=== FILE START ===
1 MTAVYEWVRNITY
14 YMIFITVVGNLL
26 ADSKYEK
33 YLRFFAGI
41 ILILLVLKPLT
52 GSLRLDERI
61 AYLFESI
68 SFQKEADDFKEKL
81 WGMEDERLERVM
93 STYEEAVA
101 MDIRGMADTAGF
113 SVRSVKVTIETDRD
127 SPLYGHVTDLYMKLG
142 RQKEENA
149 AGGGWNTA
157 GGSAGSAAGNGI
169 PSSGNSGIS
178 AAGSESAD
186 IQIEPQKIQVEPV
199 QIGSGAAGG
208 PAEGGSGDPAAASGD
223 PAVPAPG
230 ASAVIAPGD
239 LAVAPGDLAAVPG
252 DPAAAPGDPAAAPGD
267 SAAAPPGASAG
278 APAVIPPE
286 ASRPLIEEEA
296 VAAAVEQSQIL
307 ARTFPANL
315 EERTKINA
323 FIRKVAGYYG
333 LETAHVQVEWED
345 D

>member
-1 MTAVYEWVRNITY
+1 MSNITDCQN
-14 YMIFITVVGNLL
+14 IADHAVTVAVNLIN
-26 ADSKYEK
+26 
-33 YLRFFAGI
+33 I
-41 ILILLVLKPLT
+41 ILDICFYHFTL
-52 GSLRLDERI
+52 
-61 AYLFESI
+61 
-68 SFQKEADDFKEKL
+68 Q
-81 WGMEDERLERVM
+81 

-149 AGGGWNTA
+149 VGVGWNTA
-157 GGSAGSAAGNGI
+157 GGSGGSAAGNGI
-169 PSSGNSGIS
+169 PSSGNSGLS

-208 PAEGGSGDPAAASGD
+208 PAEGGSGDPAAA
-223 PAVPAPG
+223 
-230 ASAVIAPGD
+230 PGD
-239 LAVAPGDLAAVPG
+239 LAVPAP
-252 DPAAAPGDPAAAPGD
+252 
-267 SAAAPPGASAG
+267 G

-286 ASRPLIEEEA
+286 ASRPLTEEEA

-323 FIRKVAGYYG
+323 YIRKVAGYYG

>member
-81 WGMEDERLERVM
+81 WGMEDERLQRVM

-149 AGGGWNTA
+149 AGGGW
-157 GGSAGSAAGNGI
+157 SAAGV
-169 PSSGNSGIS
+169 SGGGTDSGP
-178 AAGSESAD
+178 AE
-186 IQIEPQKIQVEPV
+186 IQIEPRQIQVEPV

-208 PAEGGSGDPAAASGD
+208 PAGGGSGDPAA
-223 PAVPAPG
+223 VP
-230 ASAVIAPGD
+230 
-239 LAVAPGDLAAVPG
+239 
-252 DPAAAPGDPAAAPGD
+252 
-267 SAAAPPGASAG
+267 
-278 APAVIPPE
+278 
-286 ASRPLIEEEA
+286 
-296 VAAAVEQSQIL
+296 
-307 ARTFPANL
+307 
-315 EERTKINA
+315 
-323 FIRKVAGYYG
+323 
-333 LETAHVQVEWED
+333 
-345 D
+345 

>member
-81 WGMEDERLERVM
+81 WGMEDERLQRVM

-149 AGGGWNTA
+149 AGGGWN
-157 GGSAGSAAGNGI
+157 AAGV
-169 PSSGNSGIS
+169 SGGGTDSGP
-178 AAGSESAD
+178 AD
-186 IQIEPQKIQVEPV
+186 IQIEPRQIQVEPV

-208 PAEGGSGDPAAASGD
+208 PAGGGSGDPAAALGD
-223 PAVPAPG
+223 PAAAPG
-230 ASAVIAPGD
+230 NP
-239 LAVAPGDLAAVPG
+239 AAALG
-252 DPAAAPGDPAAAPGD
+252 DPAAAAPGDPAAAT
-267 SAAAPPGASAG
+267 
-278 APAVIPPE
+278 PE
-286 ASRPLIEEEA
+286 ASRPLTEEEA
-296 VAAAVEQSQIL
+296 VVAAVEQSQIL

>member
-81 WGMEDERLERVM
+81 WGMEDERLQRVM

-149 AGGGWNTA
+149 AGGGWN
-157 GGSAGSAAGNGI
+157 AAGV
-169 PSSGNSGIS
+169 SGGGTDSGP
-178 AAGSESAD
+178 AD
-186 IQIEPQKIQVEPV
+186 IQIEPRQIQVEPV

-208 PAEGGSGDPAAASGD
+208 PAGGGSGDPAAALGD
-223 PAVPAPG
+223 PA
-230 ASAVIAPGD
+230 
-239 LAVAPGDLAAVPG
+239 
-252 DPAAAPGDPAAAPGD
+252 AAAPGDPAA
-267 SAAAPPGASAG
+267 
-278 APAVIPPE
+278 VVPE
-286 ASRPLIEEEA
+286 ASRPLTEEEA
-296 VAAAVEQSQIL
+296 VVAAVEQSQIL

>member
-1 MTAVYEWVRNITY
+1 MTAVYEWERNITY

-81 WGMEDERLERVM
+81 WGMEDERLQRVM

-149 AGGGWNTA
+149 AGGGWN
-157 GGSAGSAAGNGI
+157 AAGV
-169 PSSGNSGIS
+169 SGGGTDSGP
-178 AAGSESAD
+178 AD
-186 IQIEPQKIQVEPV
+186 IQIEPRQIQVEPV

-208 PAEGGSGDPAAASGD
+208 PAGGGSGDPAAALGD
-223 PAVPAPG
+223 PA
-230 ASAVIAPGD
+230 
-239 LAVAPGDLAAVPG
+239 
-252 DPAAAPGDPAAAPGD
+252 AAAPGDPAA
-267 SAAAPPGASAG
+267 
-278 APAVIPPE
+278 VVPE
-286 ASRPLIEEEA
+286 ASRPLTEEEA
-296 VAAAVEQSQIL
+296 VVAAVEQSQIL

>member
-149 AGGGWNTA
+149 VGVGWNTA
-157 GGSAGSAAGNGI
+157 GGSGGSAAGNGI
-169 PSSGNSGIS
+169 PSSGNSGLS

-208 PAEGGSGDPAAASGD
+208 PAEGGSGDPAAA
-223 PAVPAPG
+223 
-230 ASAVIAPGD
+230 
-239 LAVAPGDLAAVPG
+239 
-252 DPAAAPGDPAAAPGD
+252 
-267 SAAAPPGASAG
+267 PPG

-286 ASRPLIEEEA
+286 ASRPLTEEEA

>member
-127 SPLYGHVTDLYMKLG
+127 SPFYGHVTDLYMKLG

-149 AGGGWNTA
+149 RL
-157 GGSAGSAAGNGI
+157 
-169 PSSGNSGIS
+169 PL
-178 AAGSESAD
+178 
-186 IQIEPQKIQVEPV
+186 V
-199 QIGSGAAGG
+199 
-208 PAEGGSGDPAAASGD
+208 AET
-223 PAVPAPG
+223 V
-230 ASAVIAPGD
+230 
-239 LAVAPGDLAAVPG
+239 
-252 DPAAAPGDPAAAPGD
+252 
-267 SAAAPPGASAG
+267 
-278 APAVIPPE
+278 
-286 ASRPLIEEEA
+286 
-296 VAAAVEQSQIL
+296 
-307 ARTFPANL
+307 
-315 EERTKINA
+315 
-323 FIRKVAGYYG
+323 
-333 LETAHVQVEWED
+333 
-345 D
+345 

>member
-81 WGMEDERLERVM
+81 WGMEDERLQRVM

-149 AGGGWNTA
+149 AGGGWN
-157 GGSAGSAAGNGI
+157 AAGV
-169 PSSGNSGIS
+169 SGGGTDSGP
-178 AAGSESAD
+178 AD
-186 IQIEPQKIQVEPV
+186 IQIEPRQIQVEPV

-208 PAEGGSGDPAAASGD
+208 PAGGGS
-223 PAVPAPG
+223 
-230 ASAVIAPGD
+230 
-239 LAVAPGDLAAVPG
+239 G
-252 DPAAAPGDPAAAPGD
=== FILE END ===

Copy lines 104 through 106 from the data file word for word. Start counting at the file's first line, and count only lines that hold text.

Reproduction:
+286 
-296 VAAAVEQSQIL
+296 